Innogen · Publications · Journal articles
One World-One Health and Neglected Zoonotic Disease: Elimination, Emergence and Emergency in Uganda
Social Science & Medicine 129 (March 2015) 12–19
March 2015 (First published online June 2014)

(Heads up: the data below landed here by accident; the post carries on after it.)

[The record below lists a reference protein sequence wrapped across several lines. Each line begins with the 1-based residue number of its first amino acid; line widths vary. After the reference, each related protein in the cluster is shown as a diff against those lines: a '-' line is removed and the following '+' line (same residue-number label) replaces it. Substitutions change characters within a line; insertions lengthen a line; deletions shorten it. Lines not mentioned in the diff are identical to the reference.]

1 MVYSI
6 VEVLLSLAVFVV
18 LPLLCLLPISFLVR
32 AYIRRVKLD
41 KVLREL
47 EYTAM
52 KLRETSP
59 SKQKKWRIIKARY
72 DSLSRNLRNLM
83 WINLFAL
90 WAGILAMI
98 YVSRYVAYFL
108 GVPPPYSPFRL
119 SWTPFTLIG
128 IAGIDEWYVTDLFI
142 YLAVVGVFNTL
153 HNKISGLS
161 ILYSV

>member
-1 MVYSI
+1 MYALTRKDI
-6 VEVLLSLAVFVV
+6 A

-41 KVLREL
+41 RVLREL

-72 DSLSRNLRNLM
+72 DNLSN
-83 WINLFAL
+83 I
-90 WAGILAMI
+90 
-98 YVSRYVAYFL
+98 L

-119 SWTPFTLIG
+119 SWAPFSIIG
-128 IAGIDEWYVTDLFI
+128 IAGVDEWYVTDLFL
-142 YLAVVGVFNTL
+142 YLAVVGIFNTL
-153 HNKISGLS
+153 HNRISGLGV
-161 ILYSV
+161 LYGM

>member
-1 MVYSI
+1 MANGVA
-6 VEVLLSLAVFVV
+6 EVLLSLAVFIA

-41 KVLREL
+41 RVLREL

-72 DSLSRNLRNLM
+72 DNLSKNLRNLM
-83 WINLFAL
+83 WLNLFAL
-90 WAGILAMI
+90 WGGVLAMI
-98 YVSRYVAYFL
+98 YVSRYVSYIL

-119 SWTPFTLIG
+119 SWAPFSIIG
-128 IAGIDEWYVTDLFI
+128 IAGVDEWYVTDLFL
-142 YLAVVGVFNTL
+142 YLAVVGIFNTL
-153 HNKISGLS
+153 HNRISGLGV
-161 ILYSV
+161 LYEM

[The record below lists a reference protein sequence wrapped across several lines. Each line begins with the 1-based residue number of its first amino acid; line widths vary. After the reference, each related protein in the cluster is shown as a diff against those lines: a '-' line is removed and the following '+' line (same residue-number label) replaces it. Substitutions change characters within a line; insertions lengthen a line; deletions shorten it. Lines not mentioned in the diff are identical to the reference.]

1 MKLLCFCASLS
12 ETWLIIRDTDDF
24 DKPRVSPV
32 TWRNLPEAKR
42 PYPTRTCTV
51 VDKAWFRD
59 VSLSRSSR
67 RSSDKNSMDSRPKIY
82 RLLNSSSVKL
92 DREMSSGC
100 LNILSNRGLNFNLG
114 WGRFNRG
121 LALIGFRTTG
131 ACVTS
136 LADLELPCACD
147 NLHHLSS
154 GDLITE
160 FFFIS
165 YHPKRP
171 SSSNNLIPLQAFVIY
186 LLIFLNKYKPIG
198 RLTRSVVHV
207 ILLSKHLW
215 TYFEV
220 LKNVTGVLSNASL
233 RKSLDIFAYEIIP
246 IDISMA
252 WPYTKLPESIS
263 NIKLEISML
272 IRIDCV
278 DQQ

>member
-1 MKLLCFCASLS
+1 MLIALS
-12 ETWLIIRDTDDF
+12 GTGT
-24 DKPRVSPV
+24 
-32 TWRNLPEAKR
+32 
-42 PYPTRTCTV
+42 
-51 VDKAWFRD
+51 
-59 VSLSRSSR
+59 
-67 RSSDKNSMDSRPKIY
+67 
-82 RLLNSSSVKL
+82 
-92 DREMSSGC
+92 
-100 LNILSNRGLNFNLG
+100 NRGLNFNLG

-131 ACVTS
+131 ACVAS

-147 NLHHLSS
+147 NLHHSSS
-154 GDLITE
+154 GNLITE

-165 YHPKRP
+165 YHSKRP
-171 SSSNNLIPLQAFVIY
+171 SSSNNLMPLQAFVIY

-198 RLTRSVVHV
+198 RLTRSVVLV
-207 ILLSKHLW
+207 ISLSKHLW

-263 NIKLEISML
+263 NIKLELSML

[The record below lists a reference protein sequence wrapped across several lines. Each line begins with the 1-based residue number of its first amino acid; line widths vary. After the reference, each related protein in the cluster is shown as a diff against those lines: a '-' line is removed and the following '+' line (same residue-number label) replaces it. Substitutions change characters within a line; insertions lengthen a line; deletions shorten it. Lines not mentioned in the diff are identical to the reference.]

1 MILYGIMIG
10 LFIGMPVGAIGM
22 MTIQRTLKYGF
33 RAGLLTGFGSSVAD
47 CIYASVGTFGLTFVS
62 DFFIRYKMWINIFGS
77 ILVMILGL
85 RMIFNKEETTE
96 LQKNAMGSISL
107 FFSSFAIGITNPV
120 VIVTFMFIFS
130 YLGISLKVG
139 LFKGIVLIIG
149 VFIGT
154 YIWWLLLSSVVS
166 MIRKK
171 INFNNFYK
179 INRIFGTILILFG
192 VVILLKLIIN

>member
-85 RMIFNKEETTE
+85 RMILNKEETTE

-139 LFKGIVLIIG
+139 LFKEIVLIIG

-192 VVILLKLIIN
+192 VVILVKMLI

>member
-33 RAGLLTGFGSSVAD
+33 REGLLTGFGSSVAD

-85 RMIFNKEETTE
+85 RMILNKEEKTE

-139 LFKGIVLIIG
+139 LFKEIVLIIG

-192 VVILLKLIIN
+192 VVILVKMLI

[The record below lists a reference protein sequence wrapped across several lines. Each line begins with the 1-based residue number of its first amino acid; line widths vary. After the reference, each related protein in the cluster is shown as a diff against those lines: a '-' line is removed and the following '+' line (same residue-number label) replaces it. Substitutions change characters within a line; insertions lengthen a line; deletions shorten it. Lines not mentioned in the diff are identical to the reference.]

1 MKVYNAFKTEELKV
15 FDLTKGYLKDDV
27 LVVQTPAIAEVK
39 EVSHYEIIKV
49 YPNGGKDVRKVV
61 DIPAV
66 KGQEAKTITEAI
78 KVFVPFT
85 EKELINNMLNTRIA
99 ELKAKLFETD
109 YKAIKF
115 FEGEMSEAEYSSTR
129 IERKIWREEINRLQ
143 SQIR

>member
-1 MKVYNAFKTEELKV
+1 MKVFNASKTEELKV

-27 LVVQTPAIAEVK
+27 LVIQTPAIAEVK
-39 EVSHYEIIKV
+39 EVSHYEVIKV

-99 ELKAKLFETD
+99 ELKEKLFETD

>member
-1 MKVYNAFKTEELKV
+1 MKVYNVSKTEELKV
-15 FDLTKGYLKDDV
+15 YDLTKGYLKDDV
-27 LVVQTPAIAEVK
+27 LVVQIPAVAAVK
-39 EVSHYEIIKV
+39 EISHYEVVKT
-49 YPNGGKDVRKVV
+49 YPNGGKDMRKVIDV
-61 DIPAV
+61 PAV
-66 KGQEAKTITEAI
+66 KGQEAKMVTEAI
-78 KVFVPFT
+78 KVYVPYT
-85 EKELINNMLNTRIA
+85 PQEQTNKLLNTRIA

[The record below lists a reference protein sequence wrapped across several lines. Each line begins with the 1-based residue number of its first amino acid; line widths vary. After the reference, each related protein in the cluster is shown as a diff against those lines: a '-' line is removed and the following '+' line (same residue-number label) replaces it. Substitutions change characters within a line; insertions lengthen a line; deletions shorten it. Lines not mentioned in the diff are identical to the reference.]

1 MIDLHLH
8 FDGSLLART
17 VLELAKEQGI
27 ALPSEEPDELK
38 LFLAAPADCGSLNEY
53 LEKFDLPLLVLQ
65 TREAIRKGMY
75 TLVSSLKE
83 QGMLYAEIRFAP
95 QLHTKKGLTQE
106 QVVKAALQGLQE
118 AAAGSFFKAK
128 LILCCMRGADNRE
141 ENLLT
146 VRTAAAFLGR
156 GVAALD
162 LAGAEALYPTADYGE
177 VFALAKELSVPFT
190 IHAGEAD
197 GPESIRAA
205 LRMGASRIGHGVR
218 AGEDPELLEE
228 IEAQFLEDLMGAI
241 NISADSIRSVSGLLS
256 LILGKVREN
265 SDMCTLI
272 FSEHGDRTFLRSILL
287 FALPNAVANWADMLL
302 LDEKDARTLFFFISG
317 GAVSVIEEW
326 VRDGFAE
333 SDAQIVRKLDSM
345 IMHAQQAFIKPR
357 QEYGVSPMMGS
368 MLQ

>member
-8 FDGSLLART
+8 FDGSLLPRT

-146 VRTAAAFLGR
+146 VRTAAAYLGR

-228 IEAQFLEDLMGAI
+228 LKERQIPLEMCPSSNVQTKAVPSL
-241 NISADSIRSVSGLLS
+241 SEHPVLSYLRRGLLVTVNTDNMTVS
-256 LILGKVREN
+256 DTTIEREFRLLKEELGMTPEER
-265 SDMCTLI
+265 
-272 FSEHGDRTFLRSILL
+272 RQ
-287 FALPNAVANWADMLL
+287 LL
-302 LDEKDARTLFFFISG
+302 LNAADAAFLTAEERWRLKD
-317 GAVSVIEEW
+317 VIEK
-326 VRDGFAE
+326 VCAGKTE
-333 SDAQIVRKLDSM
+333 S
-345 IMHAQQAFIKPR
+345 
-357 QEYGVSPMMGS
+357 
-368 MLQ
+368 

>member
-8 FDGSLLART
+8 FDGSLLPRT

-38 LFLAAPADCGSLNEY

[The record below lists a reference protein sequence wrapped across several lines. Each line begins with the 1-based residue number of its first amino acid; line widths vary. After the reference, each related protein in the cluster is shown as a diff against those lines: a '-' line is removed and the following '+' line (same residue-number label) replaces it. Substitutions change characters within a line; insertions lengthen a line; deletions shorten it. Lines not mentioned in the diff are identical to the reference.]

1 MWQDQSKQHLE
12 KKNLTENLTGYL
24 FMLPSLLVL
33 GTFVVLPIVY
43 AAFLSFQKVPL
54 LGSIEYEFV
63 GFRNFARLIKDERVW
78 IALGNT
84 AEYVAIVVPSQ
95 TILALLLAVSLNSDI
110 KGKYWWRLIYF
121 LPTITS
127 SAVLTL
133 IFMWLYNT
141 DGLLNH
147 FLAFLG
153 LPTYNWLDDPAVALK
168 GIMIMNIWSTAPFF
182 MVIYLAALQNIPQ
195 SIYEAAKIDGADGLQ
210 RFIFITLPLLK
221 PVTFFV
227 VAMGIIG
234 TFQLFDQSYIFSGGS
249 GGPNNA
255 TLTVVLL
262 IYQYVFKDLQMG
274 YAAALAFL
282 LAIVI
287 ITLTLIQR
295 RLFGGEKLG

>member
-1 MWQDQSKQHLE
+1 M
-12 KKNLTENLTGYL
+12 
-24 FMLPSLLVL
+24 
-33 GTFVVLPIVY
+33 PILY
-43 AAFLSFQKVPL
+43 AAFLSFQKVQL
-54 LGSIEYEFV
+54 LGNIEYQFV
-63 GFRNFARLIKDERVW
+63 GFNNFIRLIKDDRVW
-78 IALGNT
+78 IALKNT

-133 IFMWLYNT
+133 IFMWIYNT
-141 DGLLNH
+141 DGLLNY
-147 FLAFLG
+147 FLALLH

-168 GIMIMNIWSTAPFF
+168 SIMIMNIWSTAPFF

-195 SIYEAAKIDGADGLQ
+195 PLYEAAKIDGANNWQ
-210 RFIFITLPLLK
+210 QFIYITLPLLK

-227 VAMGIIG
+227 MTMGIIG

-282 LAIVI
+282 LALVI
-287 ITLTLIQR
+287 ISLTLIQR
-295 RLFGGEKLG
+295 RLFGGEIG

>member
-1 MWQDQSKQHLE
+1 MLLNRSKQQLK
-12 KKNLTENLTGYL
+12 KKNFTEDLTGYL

This paper traces the emergence and tensions of an internationally constructed and framed One World-One Health (OWOH) approach to control and attempt to eliminate African Trypanosomiasis in Uganda. In many respects Trypanosomiasis is a disease that an OWOH approach is perfectly designed to treat, requiring an integrated approach built on effective surveillance in animals and humans, quick diagnosis and targeting of the vector. The reality appears to be that the translation of global notions of OWOH down to national and district levels generates problems, primarily due to interactions between: a) international, external actors not engaging with the Ugandan state; b) actors setting up structures and activities parallel to those of the state; c) actors deciding when emergencies begin and end without consultation; d) weak Ugandan state capacity to coordinate its own integrated response to disease; e) limited collaboration between core Ugandan planning activities and a weak, increasingly devolved district health system. These interrelated dynamics result in the global, international interventionalist mode of OWOH undermining the Coordinating Office for Control of Trypanosomiasis in Uganda (COCTU), the body within the Ugandan state mandated expressly with managing a sustainable One Health response to trypanosomiasis outbreaks in Uganda. This does two things, firstly it suggests we need a more grounded, national perspective of OWOH, where states and health systems are acknowledged and engaged with by international actors and initiatives. Secondly, it suggests that more support needs to be given to core coordinating capacity in resource-poor contexts. Supporting national coordinating bodies, focused around One Health, and ensuring that external actors engage with and through those bodies can help develop a sustained, effective OWOH presence in resource-poor countries, where after all most zoonotic disease burden remains.